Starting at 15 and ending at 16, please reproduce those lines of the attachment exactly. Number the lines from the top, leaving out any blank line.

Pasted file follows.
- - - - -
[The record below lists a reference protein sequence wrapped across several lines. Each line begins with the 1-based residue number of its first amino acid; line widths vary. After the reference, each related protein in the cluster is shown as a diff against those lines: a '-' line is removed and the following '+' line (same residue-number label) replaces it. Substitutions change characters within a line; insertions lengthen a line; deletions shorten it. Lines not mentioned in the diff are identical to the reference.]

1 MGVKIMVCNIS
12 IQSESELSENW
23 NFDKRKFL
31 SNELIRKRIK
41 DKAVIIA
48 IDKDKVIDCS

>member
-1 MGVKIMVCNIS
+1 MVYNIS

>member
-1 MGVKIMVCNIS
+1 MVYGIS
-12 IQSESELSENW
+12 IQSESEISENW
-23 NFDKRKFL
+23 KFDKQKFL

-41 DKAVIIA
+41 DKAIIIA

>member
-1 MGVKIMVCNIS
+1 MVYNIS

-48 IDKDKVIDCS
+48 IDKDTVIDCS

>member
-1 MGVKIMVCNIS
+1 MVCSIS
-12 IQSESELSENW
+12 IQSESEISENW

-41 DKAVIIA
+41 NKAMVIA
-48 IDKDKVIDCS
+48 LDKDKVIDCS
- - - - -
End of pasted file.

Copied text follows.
+12 IQSESEISENW
-23 NFDKRKFL